There are different types of CD accounts that you can open. Among these, the traditional certificate of deposit account is the most popular type. However, many financial institutions now offer different types of nontraditional CDs that are more flexible than traditional CDs. But, before you can learn about the different CD types, you must know what a CD is.
What is a CD?
A CD stands for Certificate of Deposit. It is a type of deposit account that is based on time. In simple words, the savers give the financial institution or bank their money for a specified time period and get interest payments in return.
Have a look at the various types of CD accounts.
- Traditional CD
In a traditional CD, the saver deposits a fixed money amount for a particular term period and gets a prearranged interest rate. The saver can either cash out their money when the term ends or else they can roll over their CD for a second term. Many financial institutions allow adding more funds, while rolling over the CD or during the term. In case, the saver withdraws their money, they have to pay huge penalties. Moreover, they can even lose their interest and, perhaps, principal too for early withdrawals.
- Bump-up CD
A Bump-up CD allows savers to capitalize on a rising interest rate situation. For instance, a saver purchases a CD of two years term at a specified interest rate and after 6 months, the bank comes up with an extra quarter-point on CDs of two years. At such a time, the saver can tell the bank to give them the higher interest rate for their remaining CD term. Generally, these types of CD accounts have one bump-up in one CD term.
- Liquid CD
A liquid CD allows savers to withdraw their money from their CD without any penalty. However, the saver has to keep a minimum balance in their account in order to benefit from this privilege. Liquid CDs generally have higher interest rates than the money market rate of the bank, but lower interest rates than traditional CDs of the same minimum and term.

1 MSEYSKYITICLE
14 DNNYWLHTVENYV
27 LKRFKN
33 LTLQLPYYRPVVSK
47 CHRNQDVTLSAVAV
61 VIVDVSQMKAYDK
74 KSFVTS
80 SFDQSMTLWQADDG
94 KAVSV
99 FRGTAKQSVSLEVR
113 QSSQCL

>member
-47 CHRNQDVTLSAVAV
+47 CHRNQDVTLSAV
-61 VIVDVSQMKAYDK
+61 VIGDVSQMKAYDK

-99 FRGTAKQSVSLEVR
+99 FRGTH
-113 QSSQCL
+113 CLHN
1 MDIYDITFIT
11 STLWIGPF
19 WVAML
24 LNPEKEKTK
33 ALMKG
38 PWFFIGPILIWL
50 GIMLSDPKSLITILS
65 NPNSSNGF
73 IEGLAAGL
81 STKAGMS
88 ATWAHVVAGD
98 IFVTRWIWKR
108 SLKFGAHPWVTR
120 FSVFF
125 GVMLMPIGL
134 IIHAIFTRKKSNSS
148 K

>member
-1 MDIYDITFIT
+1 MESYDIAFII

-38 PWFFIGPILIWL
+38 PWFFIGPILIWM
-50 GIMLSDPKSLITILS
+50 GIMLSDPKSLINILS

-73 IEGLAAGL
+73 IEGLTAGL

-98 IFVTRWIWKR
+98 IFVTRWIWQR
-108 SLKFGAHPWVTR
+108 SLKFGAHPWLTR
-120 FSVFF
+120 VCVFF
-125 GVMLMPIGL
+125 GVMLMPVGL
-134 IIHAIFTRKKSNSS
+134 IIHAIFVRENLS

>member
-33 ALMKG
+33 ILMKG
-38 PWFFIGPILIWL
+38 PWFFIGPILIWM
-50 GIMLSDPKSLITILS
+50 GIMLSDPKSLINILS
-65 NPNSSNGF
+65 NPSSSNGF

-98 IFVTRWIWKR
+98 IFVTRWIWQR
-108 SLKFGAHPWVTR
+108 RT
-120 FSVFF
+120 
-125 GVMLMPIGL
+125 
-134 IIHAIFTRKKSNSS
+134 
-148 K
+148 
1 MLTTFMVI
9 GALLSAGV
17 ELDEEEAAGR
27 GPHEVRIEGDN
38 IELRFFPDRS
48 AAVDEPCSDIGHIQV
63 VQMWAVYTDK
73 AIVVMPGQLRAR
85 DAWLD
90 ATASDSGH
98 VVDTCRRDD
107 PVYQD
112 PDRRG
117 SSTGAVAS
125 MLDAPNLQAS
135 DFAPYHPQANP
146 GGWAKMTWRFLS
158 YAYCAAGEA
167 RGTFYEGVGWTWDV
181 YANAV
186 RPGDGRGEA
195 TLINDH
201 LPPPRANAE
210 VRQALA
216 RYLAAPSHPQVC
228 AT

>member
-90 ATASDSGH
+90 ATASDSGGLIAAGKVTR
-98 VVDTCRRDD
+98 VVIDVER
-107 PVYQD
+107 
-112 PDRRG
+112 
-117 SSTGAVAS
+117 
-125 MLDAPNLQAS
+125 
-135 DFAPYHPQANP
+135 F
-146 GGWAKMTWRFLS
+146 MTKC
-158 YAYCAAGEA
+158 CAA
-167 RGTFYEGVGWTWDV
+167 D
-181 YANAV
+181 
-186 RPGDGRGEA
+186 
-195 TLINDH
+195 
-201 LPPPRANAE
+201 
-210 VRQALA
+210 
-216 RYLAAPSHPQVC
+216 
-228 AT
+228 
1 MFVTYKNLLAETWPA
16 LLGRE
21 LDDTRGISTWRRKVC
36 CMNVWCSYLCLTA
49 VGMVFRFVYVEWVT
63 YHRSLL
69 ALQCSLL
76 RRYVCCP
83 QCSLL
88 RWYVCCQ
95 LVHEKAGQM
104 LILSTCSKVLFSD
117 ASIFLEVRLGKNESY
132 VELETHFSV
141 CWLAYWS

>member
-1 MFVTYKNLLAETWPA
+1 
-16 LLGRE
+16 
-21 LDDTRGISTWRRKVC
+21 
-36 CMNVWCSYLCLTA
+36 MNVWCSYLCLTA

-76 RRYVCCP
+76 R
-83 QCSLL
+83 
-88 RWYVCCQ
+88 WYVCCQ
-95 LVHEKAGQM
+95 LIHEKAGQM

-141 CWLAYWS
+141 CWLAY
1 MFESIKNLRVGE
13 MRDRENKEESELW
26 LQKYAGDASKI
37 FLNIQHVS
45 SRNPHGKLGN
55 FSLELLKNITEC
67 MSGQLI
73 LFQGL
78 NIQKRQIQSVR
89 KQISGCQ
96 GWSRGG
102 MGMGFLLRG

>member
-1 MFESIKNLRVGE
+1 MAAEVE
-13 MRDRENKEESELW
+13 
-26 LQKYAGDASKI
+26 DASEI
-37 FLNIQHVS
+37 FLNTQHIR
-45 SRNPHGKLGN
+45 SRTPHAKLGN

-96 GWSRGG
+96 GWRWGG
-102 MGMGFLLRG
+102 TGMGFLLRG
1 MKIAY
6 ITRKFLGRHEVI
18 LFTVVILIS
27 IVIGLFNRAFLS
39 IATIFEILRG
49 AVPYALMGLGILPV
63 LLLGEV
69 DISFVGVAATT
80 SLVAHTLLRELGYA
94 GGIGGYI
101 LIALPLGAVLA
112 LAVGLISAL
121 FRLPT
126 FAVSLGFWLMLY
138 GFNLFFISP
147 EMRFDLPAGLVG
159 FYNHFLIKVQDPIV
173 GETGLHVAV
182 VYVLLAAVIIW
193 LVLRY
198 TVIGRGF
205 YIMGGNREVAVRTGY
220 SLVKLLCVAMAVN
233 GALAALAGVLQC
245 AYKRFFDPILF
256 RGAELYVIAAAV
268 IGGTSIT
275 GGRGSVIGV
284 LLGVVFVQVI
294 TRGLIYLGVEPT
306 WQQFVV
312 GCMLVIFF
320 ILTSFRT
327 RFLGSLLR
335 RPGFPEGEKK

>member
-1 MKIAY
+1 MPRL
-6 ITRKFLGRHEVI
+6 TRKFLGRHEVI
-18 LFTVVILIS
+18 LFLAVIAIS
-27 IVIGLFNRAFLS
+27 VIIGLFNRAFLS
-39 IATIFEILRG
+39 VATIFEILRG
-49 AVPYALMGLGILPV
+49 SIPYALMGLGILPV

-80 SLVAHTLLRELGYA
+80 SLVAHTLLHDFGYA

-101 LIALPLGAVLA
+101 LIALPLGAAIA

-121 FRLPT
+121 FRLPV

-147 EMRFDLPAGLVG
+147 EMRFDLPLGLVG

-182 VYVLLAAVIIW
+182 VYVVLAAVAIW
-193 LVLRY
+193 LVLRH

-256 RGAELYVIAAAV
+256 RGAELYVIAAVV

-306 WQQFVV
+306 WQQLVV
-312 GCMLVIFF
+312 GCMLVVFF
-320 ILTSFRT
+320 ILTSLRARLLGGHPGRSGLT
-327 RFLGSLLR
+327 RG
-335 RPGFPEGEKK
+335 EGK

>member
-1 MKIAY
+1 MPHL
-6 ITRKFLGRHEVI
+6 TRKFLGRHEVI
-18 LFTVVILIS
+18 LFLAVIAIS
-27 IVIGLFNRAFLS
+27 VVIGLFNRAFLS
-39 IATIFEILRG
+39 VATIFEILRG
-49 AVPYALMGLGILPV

- Zero-coupon CD
Zero-coupon types of CD accounts are those that are bought at a huge discount as compared to the par value, which is the amount that the saver gets after maturity of the CD. In this type of CD, there are no interest payments. For instance, if the saver purchases a CD of $100,000 of a 12 year term with a 6% rate for $50,000, then they would not get any interest payments during the term of 10 years. Rather the money will be reinvested and the saver will get the face value of $100,000 after the maturity of CD.
- Callable CD
In callable CDs, the bank can ‘call’ away the CD from the saver after the expiry of the call-protection period and before the maturity of CD. For example, the saver purchases a CD of 5 years with a call-protection period of 6 months, the CD can be called after the initial 6 months. This means that the risk of interest rate comes onto the shoulders of the saver, as in case the interest rates drop, then the bank can take back the CD and can reissue it at the lower rate.
- Brokerage CD
Brokerage CDs are those that are sold through brokerage. Some financial institutions or banks take the help of brokers, who work as sales representatives, in order to find investors who are willing to buy CDs from their banks. Brokered CDs offer high interest rates. However, they come with a loss risk and have call options too.
These are the 6 types of CD accounts. Now, you can make a better choice as to which CD you can go for, depending on your financial needs and preferences.